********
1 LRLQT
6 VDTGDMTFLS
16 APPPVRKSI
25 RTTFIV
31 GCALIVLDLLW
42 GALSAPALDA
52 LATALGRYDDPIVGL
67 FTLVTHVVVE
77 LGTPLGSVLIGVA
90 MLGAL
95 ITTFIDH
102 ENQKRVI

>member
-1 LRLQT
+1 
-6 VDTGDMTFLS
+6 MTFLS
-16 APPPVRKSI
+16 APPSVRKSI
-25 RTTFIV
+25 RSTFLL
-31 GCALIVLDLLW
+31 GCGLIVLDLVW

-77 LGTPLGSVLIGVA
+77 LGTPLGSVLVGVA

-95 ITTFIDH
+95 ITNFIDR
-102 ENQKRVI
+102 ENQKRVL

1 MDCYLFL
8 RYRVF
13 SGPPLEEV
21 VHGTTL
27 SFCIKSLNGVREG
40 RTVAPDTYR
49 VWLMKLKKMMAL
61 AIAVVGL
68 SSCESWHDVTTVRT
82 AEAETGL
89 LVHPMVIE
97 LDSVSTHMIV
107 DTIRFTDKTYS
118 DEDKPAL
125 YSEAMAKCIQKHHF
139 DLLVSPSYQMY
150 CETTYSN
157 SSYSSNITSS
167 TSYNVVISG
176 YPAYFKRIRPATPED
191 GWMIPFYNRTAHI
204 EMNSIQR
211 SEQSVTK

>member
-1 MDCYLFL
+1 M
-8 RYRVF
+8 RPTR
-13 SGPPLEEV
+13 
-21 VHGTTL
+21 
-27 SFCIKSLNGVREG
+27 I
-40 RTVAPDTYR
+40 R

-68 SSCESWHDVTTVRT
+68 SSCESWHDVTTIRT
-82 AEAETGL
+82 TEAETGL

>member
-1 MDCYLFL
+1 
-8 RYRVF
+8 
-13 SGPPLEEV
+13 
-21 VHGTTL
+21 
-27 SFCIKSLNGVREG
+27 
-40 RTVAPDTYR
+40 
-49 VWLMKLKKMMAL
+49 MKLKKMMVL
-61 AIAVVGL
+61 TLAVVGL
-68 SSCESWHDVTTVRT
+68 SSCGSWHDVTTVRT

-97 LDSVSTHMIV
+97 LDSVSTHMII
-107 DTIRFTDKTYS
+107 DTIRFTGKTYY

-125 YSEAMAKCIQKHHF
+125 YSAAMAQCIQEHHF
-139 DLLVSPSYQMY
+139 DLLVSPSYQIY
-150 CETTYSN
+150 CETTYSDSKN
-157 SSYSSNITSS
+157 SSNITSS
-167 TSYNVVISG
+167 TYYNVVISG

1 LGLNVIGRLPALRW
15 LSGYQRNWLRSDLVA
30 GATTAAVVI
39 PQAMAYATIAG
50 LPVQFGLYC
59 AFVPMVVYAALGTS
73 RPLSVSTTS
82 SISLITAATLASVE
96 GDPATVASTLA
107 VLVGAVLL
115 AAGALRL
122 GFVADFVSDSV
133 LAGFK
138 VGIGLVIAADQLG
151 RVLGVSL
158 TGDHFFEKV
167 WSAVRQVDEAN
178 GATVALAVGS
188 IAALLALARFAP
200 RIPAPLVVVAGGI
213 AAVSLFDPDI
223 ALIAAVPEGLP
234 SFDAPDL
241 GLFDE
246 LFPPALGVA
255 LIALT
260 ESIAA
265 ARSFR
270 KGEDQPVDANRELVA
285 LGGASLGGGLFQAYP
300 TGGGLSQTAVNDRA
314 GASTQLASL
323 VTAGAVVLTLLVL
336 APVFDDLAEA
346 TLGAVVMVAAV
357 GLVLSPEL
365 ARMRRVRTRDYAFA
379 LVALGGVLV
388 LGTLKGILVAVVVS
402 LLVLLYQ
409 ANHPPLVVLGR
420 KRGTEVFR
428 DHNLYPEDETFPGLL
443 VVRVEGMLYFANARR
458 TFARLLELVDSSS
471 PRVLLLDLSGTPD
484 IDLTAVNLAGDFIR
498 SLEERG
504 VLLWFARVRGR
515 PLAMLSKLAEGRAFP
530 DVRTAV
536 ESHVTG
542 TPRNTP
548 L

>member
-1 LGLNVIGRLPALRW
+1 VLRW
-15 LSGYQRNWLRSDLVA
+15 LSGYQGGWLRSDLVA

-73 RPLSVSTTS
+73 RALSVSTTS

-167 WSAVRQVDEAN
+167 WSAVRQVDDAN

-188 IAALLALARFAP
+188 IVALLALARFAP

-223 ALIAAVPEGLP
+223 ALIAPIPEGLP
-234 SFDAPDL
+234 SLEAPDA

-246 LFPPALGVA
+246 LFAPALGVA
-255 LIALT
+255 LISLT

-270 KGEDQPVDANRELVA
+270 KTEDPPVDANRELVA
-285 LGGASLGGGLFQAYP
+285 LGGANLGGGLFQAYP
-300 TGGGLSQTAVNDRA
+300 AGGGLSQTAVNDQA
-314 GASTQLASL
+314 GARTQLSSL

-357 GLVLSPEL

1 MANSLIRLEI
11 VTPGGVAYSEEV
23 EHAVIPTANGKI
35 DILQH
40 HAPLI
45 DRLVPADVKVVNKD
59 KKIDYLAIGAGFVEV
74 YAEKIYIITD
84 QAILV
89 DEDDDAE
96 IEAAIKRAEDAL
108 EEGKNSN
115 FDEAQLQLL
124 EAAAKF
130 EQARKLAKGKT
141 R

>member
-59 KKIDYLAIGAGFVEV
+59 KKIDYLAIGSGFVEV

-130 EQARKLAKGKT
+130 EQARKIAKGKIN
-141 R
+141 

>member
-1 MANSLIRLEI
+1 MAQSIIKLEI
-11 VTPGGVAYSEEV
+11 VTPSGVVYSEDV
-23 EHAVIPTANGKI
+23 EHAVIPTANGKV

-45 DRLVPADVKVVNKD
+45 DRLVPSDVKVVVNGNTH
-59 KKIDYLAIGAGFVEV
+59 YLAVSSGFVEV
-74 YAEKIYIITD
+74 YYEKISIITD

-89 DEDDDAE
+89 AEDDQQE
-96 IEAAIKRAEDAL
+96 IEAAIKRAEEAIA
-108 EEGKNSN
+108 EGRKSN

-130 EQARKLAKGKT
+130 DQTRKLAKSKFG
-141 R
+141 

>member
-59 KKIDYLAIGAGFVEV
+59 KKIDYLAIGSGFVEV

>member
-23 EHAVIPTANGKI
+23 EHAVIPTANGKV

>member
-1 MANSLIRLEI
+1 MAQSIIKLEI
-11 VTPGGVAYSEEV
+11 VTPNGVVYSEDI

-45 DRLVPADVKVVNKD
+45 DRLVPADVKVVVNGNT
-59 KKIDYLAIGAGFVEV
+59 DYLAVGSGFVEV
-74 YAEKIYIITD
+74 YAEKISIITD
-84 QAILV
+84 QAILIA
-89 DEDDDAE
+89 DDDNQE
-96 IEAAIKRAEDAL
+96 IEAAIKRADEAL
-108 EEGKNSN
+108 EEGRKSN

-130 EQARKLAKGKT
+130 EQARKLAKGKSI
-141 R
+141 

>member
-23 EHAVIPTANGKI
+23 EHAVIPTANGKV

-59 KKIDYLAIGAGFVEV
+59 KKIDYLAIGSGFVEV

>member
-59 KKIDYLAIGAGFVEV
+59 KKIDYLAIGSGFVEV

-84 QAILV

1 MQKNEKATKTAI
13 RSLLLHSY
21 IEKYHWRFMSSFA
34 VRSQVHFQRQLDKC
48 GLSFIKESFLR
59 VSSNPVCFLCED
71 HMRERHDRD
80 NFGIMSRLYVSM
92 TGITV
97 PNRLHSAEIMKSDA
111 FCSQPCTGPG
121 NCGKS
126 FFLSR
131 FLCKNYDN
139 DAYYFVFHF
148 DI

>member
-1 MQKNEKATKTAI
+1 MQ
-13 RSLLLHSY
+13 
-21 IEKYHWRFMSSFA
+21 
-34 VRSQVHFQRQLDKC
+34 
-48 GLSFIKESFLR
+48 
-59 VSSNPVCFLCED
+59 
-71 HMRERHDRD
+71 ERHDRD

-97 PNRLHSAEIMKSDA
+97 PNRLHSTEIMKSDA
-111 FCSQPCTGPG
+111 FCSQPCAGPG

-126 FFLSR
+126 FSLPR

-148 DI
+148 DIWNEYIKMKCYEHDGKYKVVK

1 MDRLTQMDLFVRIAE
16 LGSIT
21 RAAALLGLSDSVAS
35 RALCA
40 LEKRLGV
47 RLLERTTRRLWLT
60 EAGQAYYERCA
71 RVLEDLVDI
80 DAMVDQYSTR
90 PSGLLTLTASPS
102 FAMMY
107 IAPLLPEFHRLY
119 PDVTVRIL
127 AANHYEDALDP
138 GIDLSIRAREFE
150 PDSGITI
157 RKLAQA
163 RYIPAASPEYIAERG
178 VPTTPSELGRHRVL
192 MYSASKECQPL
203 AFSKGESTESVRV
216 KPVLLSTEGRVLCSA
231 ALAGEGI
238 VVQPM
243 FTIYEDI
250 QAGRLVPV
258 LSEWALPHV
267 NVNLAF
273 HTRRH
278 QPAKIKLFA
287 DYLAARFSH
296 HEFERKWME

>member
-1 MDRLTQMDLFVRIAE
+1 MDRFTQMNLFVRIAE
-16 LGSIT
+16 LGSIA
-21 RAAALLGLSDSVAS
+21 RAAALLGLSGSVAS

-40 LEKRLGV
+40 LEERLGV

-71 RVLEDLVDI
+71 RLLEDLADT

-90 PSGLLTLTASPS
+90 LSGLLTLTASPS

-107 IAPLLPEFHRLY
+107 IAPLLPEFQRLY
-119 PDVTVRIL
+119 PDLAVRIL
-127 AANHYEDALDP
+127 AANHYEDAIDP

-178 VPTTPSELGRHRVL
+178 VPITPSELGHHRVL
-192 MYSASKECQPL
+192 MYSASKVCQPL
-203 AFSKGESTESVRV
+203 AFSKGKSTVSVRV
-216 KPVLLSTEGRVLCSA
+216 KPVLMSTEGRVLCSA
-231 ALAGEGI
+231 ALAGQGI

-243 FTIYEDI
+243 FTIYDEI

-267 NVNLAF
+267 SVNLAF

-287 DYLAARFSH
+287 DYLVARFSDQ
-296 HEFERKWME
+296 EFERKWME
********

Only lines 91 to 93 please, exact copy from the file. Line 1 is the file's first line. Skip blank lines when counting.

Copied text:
-107 DTIRFTDKTYS
+107 DTIRFTGKTYY

-125 YSEAMAKCIQKHHF